Hospital design and lighting: functionalism or empathy?


It is not easy to design a sterile, functional and welcoming environment, as Annmarie Adams of McGill University, a historian specializing in hospital architecture, notes: “Part of the best care might be keeping people calm, giving them space to be alone – things that may seem frivolous but are really important.”
The evolution of modern medicine over the last two centuries has coincided with the evolution of care and hospitalization spaces and their design. Considering the historical and cultural context is key to understanding the dynamics of the evolution of interior design and architecture. Light is a roadmap of sensitivity to patient needs, becoming both a starting point and an ending point in this historic excursus.

In the 19th century, Florence Nightingale, considered the founder of modern nursing through her application of statistics to hospitalization, promoted large hospital spaces, pavilions with long rows of beds, abundant daylight and good ventilation, convinced that damp places were unhealthy. . Over time, this model was abandoned, in particular because of the long distances to be traveled by the nurses, the difficulty of heating the spaces and the lack of privacy for the patients; the focus shifted from the need for light to the need for a sterile environment.

Hospitals have been structured differently since the beginning of the 20th century; for example, the patient rooms have been arranged in a circle around the nursing rooms to facilitate logistics and heating. Another feature introduced in the 1930s are meals and spaces, used more as “a tool of persuasion, rather than healing” to encourage trust in hospitals through their image, reports Annmarie Adams. Based on the dictates of the time, patients had to be convinced that “they were better off in the hospital than at home when they were seriously ill”.

The increasingly rapid evolution of medical technology brought about other changes, transforming the hospitals of the 1950s into places the absolute opposite of those imagined by Florence Nightingale a century earlier: no windows or light from the day, no frills, plenty of space for equipment and hardly any attention to the psychological needs of patients. It was not until the late 1980s that patients were returned to the center of hospital design. A 1984 study published by Science demonstrated that being close to the outdoors and nature significantly reduced hospitalization time. More and more studies have been conducted in this area over the years, including a 2019 scientific study demonstrating that levels of the stress hormone cortisol are reduced by 20% if hospitalized patients spend as little as 20 minutes a day outside.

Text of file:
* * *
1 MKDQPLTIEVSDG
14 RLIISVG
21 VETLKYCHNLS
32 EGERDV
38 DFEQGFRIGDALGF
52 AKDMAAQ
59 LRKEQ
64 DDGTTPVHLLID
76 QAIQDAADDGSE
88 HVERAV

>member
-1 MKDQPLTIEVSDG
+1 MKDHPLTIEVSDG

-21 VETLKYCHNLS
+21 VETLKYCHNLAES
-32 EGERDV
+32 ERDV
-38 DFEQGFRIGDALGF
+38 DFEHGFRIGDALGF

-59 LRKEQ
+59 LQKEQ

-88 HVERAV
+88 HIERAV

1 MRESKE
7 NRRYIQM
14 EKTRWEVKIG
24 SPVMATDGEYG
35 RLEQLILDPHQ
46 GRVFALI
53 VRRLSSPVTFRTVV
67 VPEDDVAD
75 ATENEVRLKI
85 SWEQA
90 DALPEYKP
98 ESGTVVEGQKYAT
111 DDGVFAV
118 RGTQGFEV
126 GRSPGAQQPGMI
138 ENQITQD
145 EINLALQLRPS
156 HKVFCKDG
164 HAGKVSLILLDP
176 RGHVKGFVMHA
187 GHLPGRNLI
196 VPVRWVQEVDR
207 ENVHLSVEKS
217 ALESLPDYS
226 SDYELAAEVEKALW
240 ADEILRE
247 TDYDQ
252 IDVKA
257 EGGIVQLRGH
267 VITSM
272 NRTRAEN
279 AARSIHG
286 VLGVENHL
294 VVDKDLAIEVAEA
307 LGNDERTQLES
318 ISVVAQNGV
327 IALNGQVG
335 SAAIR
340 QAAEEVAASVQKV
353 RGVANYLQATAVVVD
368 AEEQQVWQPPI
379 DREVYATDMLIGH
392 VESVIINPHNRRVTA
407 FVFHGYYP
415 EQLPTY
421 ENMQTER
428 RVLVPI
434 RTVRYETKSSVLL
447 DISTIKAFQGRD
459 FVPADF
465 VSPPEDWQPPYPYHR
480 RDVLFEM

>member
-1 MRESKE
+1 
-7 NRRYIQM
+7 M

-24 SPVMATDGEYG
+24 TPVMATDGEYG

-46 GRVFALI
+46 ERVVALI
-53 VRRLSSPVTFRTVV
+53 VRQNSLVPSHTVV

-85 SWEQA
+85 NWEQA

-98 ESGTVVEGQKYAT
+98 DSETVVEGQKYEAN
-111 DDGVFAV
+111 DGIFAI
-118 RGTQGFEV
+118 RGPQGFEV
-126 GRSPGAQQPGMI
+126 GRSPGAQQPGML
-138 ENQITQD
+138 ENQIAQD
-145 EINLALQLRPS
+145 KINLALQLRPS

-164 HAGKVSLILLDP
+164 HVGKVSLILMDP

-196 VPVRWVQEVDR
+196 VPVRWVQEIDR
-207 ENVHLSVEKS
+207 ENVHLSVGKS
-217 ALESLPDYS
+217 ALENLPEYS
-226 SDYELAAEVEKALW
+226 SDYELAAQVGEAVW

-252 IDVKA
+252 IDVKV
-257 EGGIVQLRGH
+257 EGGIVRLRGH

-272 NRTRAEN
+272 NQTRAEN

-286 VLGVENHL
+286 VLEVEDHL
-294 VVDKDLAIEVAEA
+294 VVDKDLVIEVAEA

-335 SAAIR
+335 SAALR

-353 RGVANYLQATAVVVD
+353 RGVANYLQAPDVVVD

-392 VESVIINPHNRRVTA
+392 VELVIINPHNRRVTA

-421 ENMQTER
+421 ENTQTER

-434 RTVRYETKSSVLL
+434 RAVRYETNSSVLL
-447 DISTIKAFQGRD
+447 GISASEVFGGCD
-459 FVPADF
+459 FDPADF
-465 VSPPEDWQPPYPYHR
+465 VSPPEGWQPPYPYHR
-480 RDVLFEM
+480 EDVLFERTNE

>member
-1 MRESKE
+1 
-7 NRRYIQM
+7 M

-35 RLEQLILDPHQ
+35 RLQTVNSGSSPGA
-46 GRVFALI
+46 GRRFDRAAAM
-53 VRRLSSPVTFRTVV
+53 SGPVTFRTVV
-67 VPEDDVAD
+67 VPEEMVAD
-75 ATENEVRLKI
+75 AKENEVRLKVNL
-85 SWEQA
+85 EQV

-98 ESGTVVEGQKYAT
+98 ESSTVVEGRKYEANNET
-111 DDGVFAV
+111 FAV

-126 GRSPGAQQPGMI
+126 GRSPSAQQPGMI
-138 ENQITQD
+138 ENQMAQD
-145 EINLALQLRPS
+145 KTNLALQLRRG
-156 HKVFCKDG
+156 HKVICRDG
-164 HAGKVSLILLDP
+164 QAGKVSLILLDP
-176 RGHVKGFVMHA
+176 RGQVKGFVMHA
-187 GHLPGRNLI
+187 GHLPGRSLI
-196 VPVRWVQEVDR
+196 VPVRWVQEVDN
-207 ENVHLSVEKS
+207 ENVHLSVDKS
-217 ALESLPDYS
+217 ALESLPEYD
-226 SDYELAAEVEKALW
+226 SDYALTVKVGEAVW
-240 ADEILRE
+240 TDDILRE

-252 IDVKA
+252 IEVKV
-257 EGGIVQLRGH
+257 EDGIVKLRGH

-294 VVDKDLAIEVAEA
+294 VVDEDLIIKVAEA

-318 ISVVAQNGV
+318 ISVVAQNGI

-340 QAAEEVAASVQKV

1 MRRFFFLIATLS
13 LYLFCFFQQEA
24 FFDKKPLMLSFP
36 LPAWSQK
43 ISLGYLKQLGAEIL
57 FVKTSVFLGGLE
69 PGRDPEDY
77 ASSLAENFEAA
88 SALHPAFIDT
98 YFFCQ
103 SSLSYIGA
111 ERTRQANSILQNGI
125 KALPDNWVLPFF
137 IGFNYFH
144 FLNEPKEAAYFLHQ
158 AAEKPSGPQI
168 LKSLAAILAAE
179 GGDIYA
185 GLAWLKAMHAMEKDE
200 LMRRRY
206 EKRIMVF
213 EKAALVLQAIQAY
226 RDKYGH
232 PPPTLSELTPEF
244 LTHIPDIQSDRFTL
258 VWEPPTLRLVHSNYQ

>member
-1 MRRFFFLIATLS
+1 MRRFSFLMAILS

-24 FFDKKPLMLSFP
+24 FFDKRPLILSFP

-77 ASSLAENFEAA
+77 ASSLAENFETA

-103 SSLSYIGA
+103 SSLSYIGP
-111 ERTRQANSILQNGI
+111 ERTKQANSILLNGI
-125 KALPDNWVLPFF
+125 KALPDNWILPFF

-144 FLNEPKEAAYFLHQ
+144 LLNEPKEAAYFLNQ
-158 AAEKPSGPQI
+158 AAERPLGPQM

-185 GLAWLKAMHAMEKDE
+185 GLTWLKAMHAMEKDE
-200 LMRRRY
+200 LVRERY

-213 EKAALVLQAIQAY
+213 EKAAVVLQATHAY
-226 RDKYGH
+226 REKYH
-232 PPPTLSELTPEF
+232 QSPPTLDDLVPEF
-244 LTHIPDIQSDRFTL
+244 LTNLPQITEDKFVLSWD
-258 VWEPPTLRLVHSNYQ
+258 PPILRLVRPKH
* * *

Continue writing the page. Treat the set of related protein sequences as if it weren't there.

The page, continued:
Hospitals today are therefore designed around the patient as a person, with large, brightly lit central atria, as at the JKMM-designed Nova Hospital of Finland. There is of course a lot of green and a lot of natural materials, as in the case of Maggie’s Leeds designed by Heatherwick or the Santa Fé Hospital by El Equipo Mazzanti. It is also important to focus on the amount of individual light and space, as in Wind Chimney Care House, designed by Nakamura & NAP.

According to Annmarie Adams, the reason for this is the familiarity of the architecture, which makes it less frightening: “The hospital now looks like a mall or a spa. It makes you feel like, ‘Oh, I’m just at the mall. I’m not really here for my cancer treatment. Additionally, Annmarie Adams points out that it is not just about providing lots of very light green spaces, as each person will react to a given environment subjectively. According to a 2010 study at the Hospital for Sick Kids in Toronto, a large atrium can be a pleasant introduction for one patient, but unpleasant for another, perhaps because it allows you to see other patients, who may suffer from serious pathologies. .
In the end, concludes Annmarie Adams, the best solution combines patient-centric design with people’s space and light needs and users’ multicultural identities right from the planning stage, always offering a wide variety of spaces and different points of view.


Projects of:

Photo credits :
(02, 05, 08) Heatherwick – Courtesy of the architect
(06, 07, 09, 10) El Equipo Mazzanti – Alejandro Arango
(01, 12) Nakamura and NAP – Koji Fujii
(03, 04, 11) JKMM – Tuomas Uuusheimo & Hannu Rytky


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